scenarios) have large uncertainties due to feedstock production. See Section 2.4.
The incremental long-term cost of bio-diesel is estimated to be $0.20/gal above the cost of
petroleum diesel. Maryland 2020 on-road diesel usage is expected to be 837 million gallons. If
20% of the petroleum diesel gallons are replaced with bio-diesel, then the added consumer cost
in Maryland during 2020 is $33.5 million. Diesel CO2 emission reductions in a 10% reduction
scenario are 0.998 MMt. The cost-effectiveness of these diesel emission reductions therefore
would be $33.5 dollars per ton of carbon dioxide equivalent ($/tCO2e).
For F-T diesel, recent analyses have estimated the F-T diesel costs $0.15 more than conventional
diesel. This is based on California Energy Commission (CEC) reports stating that the analysis of
a mature market assumes that the incremental cost of F-T fuel is $0.15/gal higher than US EPA
diesel at the refinery gate.
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Maryland Climate Action Plan Appendix D-4
Based on 2007 U.S. prices, the cost per gallon for gasoline is $3.03/gal, while the cost for
ethanol as E85 is $3.71 (to get the energy equivalent of a gallon of gasoline). The gasoline cost
analysis reviewed the 2020 gallons of gasoline equivalent projections of LDV fuel use by fuel
type for the D10 and G10 scenarios in California. The G10 scenario was ultimately used for this
cost analysis because it included the largest penetration of E85. The California analysis showed a
14% statewide reduction in gasoline usage, with most of these gallons replaced with either E85
or an ethanol blend. A 14% reduction in 2020 gasoline gallons in Maryland is 376 million
gallons. The cost of achieving this gasoline displacement is $255 million at a $0.68 price
differential per gallon. A 10% reduction in gasoline-associated carbon is estimated to yield a
2.878 MMt reduction in carbon dioxide equivalent (CO2e). The associated cost-effectiveness is
$88.6 per metric ton.
Data Sources:
“Maryland Task Force on Renewable Alternative Fuels, Final Report,” December 31, 2007.
A. Farrell and D. Sperling. 2007. A low-carbon fuel standard for California, part 1: technical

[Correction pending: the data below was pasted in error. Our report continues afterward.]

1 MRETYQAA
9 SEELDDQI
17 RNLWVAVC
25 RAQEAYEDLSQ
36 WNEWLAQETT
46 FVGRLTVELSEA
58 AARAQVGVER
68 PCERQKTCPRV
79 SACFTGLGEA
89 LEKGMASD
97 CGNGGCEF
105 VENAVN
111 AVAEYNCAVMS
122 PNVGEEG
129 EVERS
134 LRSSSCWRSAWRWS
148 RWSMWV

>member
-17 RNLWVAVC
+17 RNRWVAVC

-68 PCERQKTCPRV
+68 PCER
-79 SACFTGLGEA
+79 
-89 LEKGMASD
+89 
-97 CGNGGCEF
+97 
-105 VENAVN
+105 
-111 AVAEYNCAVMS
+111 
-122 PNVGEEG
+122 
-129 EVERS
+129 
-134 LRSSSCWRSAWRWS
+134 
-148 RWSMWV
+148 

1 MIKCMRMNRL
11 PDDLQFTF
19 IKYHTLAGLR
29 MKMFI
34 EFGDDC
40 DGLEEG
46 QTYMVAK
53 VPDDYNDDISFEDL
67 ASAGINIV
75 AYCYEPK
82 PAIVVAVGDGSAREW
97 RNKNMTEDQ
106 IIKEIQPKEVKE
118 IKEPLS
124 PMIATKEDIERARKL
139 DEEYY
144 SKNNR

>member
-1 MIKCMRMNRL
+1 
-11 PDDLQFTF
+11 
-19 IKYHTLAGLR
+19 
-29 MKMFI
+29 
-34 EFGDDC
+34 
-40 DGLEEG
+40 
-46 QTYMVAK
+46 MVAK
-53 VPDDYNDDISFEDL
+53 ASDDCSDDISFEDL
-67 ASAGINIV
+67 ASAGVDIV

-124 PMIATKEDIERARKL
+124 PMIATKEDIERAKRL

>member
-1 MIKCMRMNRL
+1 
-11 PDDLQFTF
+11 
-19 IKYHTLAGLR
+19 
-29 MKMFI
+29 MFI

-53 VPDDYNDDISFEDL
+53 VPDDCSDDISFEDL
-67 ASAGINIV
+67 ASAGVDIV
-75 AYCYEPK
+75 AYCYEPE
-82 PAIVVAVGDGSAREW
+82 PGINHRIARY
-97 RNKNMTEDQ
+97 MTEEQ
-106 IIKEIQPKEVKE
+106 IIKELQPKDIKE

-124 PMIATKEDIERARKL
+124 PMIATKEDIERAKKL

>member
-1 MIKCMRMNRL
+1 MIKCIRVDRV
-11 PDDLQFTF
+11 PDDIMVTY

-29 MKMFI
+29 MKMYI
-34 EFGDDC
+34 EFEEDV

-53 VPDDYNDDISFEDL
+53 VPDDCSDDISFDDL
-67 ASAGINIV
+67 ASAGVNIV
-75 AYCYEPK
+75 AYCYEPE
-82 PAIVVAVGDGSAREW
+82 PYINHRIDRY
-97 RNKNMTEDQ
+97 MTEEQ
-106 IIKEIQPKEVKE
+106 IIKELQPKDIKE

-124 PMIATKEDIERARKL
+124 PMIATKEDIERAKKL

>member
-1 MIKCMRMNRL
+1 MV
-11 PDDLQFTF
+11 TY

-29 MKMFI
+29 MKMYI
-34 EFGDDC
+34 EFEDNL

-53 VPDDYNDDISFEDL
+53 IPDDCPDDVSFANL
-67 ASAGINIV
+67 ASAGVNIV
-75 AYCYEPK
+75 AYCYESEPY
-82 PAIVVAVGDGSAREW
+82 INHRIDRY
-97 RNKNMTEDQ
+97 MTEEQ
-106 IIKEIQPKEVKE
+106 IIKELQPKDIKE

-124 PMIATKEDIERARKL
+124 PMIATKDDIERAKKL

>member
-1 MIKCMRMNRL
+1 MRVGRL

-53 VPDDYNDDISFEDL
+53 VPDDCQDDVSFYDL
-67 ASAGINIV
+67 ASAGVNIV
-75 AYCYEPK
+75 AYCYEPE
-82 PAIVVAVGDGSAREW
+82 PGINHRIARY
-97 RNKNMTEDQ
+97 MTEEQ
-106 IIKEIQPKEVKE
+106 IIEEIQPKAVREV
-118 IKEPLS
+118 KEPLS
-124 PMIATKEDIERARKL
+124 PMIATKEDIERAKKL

analysis. UC Berkeley and UC Davis. UCB-ITS-TSRC-RR-2007-2. Available at:
http://repositories.cdlib.org/its/tsrc/UCB-ITS-TSRC-RR-2007-2/
J. Fargione et al. 2008. Land clearing and the biofuel carbon debt. Science 319:1235–1238.
T. Searchinger et al. 2008. Use of U.S. croplands for biofuels increases greenhouse gases through
emissions from land-use change. Science 319:1238–1240.
Quantification Methods: Above.
Key Assumptions: Current costs of biofuels are representative of the long-term price differences
compared with petroleum-based fuels.
Key Uncertainties
There is considerable uncertainty in the future price of gasoline and petroleum diesel, as well as
the lower carbon alternatives to these transportation fuels. There is uncertainty in AFCI values
for the alternatives to petroleum fuels. There is also uncertainty in the ability of the market to
deliver lower carbon fuels. Cost estimates for biofuels, such as bio-diesel and F-T diesel, are
based on long-term expectations, but are highly uncertain.
Additional Benefits and Costs
These depend on the compliance pathway(s) that the marketplace uses to meet the LCFS.
Feasibility Issues
See “Key Uncertainties.”
Status of Group Approval
Approved.
Level of Group Support
Unanimous.
Appendix D-4 Page 29
Maryland Climate Action Plan Appendix D-4
Barriers to Consensus
None.
Appendix D-4 Page 30
Maryland Climate Action Plan Appendix D-4
TLU-5. Intercity Travel: Aviation, Rail, Bus, and Freight
Policy Description
Provide transportation infrastructure between cities to create connectivity of non-auto, non-truck
transportation modes. Rail transport is one of the most energy-efficient means to move people
and freight over commonly traveled routes on land. Modern rail can also provide a competitive,